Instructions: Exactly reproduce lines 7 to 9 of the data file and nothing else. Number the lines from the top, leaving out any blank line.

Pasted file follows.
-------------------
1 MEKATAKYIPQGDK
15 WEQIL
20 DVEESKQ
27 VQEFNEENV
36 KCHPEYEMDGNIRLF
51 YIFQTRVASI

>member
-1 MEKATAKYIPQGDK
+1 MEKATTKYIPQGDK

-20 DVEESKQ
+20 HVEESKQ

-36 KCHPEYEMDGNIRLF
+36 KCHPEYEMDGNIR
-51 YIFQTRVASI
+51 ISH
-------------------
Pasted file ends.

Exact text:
>member
-1 MEKATAKYIPQGDK
+1 MEKATTKYIPQGDK